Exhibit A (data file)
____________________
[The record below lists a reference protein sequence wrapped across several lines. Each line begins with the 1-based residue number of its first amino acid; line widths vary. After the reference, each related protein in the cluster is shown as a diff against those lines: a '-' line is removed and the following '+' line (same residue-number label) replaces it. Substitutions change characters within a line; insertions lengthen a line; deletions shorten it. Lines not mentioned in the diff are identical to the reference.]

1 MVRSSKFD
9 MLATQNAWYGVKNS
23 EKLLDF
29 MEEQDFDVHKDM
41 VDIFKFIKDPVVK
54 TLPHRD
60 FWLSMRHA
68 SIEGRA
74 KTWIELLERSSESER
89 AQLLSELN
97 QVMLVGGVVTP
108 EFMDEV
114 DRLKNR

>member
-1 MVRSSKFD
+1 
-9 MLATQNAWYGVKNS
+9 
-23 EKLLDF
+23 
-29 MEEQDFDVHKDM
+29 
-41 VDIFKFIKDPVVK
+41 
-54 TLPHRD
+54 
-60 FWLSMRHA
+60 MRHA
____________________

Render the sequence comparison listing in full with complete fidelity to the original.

[The record below lists a reference protein sequence wrapped across several lines. Each line begins with the 1-based residue number of its first amino acid; line widths vary. After the reference, each related protein in the cluster is shown as a diff against those lines: a '-' line is removed and the following '+' line (same residue-number label) replaces it. Substitutions change characters within a line; insertions lengthen a line; deletions shorten it. Lines not mentioned in the diff are identical to the reference.]

1 MVRSSKFD
9 MLATQNAWYGVKNS
23 EKLLDF
29 MEEQDFDVHKDM
41 VDIFKFIKDPVVK
54 TLPHRD
60 FWLSMRHA
68 SIEGRA
74 KTWIELLERSSESER
89 AQLLSELN
97 QVMLVGGVVTP
108 EFMDEV
114 DRLKNR

>member
-1 MVRSSKFD
+1 
-9 MLATQNAWYGVKNS
+9 
-23 EKLLDF
+23 
-29 MEEQDFDVHKDM
+29 
-41 VDIFKFIKDPVVK
+41 
-54 TLPHRD
+54 
-60 FWLSMRHA
+60 MRHA